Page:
Pepper plants. Photo: Lee Stivers, Penn State
This article summarizes these recent conversations, and includes updates on equipment selection and use.
Why hot water treat tomato and pepper seeds?
Bacterial diseases of tomato and pepper are difficult to manage, and can cause significant crop loss in Pennsylvania. Common bacterial infections of tomato include bacterial speck (Pseudomonas), bacterial spot (Xanthomonas) and bacterial canker (Clavibacter). Pepper is also susceptible to bacterial leaf spot (Xanthamonas). An integrated management plan for reducing losses due to bacterial diseases of tomato and pepper includes:
- field rotation
- clean seed
- greenhouse sanitation
- in-field practices to minimize disease incidence and severity
Heat treatment is an effective practice in assuring that seeds are not contaminated with these pathogens, or are “clean.” Growers can purchase seed that is already hot-water treated, or can treat the seed themselves by following a specific procedure. A less effective alternative is to treat seeds with chlorine, but this only kills pathogens on the surface of the seed coat, and doesn’t reach bacteria embedded within or under the seed coat. Chlorine treatment is not always reliable, especially for canker, which is known to become embedded within or under the seed coat.
Procedure for treating tomato and pepper seeds
Only treat seed you will use that year. Do not treat seed that has already been treated; this should be stated on the seed packaging. Do not treat seed that is pelletized or already fungicide treated. The 2018 Mid-Atlantic Commercial Vegetable Production Recommendations describes the recommended procedure:
“Seed heat treatment follows a strict time and temperature protocol and is best done with thermostatically controlled water baths. Two baths are required: one for pre-heating, and the second for the effective (pathogen killing) temperature. For pepper seed, the initial pre-heating is at 100°F (38°C) for 10 minutes, followed by the effective temperature of 125°F (52°C) for 30 minutes. For tomato seed, the initial pre-heating is at 100°F (38°C) for 10 minutes, followed by the effective temperature of 122°F (50°C) for 25 minutes. Immediately after removal from the second bath, seeds should be rinsed with cool water to stop the heating process. After that, seeds should be dried on a screen or paper.”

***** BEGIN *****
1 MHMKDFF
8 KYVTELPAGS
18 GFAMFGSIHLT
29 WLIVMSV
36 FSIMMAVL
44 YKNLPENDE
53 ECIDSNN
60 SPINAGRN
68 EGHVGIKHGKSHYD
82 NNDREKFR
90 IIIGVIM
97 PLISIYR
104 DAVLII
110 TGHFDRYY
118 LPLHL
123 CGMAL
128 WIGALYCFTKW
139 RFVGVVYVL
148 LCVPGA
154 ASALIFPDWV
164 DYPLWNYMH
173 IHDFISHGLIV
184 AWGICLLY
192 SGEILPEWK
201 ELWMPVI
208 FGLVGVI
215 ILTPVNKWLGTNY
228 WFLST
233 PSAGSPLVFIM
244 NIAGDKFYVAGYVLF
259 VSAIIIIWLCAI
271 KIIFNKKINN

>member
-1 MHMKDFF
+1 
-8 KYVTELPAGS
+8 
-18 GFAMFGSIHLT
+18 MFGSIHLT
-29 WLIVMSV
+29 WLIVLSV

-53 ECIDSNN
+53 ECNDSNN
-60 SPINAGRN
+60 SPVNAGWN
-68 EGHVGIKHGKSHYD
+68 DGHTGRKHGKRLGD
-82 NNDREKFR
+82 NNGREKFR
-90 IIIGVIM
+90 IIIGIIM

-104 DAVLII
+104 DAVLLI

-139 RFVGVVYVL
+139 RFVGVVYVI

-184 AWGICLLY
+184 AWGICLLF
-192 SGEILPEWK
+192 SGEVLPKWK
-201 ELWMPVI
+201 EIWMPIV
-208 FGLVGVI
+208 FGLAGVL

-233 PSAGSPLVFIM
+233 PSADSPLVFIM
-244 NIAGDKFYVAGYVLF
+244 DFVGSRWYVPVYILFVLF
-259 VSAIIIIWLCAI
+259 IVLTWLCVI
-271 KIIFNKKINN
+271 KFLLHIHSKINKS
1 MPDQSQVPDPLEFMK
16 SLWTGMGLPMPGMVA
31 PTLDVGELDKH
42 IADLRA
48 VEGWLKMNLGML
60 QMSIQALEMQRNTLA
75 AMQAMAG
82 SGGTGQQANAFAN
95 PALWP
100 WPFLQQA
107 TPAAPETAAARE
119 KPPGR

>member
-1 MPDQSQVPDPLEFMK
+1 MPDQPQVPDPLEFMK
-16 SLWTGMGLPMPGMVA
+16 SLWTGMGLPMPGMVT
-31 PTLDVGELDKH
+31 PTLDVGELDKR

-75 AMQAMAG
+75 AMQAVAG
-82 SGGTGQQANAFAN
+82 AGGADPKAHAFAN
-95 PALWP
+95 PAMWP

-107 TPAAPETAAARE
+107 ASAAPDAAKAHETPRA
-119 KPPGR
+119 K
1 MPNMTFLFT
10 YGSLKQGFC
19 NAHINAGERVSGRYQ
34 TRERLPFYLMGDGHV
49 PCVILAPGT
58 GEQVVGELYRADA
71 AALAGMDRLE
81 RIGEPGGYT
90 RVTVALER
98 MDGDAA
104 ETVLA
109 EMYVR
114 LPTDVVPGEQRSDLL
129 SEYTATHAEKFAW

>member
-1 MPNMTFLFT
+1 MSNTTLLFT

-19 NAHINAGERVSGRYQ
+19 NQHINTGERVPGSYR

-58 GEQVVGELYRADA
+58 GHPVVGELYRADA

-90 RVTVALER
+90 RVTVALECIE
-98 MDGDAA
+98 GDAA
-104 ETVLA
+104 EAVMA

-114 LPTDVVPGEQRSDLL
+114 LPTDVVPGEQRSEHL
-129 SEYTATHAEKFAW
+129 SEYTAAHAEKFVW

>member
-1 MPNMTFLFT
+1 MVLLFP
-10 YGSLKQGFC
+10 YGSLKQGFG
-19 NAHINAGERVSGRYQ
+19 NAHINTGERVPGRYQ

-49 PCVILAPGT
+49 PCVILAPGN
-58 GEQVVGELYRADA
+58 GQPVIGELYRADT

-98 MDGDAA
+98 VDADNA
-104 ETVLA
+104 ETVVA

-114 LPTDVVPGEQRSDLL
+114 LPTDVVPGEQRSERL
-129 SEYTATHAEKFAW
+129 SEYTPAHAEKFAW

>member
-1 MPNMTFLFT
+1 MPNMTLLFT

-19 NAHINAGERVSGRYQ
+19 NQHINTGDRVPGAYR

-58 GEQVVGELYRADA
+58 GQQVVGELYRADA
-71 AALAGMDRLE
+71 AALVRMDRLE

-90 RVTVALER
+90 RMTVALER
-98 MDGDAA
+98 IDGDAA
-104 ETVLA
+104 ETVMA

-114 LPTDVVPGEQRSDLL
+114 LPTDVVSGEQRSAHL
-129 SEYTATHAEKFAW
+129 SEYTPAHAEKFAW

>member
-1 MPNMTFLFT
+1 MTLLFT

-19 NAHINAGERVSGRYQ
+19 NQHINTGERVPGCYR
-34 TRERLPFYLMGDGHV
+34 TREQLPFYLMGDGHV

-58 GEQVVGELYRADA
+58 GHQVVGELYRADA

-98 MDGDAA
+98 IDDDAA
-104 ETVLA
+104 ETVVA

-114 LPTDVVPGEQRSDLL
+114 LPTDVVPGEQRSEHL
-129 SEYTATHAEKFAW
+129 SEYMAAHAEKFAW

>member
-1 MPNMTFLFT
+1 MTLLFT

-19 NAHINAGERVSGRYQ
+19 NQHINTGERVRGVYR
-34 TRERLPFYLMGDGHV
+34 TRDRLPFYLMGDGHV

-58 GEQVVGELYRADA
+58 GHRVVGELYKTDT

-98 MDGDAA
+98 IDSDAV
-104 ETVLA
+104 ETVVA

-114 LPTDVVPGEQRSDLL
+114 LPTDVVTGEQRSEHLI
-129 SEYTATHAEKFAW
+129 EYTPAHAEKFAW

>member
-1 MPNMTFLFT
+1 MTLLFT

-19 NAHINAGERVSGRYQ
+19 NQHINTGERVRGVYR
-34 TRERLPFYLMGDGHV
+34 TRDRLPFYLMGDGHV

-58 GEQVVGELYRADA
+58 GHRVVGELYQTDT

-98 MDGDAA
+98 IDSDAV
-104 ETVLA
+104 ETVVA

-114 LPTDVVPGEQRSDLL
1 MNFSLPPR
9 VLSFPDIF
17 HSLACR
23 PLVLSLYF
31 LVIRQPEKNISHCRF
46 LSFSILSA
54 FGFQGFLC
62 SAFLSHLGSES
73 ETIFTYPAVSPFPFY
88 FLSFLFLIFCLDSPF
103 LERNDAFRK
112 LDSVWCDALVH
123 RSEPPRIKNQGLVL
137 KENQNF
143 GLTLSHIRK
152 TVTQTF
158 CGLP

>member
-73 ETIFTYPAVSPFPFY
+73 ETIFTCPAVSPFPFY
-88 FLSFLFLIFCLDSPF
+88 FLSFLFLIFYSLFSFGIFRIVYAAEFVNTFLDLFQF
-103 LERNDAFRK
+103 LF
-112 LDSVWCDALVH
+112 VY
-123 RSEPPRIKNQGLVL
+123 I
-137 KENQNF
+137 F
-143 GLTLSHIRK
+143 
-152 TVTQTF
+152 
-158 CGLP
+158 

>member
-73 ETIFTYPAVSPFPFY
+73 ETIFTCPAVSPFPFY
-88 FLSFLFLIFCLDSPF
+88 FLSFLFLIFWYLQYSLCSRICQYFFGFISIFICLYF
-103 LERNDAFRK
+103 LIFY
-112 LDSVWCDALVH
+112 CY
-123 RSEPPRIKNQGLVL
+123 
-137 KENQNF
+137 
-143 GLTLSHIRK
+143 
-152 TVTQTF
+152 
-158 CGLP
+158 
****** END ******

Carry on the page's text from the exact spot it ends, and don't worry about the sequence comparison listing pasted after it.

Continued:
Note that the procedure is the same except that pepper seed is held at a higher temperature and for a longer time period than tomatoes.
Photo 1. Full heat treatment set-up. Photo: Beth Gugino, Penn State
Equipment and supplies to treat your own seeds
Seeds must be placed into pouches before treatment. Cone-style coffee filters, clipped at the top, are frequently used. Others have used pouches made from window screening, or tea infusers. Make sure you tag the pouch! The seed should not go back into the original envelope once it is treated.
The set-up includes two water baths. The first water bath preheats the seed and the pouch(es) to a base temperature (100 to 110° F) and then the second water bath is used to actually treat the seed at a specific temperature. An alternative set-up for the first water bath is an immersion sous vide (see photo 2). This is a method of cooking food in a plastic pouch in water at a controlled temperature. It consists of a heater and a water circulator and clips to the side of a large pot.
Photo 2. Sous vide – first water bath. Photo: Beth Gugino, Penn State
- Distilled water
- Aquarium bubbler
- Roll of fiberglass window screen
- Coffee filters
- Weights (such as metal nuts or coins)
- Plastic labeling stakes and permanent markers
- Two water baths or one water bath and one sous vide
- Small aquarium pump with tubing and bubbling stone
Equipment model examples:
Photo 3. Second water bath. Photo: Beth Gugino, Penn State
Photo 4. Seed packets in second water bath. Photo: Beth Gugino, Penn State
The temperature drops when I put the seed into the second bath. Is this a problem? The process is not so precise (i.e. it is robust enough) that a few tenths of a degree is going to affect the efficacy of the treatment process. So that means you should count the time that the seed is in the water bath even if it is a few tenths of a degree under the recommended temperature. You could also bump up the temperature in the first water bath to 110°F to help minimize the drop in temperature, or consider treating less seed at a time.
I treated some seed according to the recommendations and then they didn’t germinate. Did the treatment injure the seeds? New, vigorous seed should not be damaged by proper heat treatment. However, seed quality can greatly impact the effect of heat treatment on seed germination. Old and weak seed often won’t fair well after treatment. If you have reason to doubt the vigor of your seed, do a germination test before you subject it to a hot water treatment.